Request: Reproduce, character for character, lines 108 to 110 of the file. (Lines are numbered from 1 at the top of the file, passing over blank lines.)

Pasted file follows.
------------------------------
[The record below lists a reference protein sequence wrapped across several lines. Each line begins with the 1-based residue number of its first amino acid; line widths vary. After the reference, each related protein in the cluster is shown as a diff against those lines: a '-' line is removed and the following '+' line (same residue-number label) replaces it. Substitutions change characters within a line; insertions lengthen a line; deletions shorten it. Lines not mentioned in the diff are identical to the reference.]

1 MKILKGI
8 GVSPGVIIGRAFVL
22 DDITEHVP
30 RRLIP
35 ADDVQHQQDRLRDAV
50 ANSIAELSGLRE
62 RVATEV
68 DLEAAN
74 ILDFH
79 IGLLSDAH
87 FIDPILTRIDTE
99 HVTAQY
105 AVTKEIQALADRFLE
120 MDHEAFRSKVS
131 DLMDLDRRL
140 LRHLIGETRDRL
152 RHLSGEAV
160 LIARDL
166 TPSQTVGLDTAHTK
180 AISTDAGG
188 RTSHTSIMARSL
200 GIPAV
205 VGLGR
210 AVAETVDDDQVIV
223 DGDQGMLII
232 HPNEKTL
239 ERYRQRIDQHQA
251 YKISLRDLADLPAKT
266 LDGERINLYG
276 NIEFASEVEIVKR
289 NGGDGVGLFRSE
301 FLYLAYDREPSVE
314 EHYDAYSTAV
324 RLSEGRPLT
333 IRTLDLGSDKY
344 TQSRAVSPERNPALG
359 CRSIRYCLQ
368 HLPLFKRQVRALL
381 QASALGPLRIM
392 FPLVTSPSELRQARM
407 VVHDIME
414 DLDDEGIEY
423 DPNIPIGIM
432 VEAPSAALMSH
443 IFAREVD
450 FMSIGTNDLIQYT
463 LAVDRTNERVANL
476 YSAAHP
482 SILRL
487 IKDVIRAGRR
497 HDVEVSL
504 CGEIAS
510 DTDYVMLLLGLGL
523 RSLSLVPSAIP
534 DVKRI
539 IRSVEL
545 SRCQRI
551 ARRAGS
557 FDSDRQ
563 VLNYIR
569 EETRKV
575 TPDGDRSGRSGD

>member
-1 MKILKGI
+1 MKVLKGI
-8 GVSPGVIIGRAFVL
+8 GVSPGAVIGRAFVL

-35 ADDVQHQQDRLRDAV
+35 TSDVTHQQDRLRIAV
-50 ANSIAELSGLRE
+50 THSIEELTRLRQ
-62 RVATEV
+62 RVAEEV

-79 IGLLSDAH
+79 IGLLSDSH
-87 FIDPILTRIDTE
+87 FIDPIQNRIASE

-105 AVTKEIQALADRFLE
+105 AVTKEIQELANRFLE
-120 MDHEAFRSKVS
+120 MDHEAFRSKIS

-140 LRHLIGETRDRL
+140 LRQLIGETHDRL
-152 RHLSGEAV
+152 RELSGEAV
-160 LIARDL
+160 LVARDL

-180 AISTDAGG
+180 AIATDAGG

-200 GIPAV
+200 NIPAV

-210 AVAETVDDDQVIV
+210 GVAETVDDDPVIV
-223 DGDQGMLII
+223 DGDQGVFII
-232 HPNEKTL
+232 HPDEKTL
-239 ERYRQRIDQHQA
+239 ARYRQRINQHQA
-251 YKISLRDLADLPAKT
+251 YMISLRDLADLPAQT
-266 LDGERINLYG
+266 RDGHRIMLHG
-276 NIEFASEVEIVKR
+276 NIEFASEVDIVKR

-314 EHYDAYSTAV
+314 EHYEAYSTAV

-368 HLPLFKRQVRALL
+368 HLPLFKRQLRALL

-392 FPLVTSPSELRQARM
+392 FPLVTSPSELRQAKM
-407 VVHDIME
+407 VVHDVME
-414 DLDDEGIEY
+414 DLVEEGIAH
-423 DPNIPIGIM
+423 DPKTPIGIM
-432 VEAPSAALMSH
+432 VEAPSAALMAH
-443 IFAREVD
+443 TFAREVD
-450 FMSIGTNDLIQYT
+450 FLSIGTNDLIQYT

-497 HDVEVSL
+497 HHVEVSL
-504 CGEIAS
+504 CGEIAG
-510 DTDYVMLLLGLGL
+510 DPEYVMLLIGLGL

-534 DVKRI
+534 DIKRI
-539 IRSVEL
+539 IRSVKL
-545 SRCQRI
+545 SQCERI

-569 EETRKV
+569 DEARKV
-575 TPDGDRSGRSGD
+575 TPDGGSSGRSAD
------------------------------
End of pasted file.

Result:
+314 EHYEAYSTAV

-368 HLPLFKRQVRALL
+368 HLPLFKRQLRALL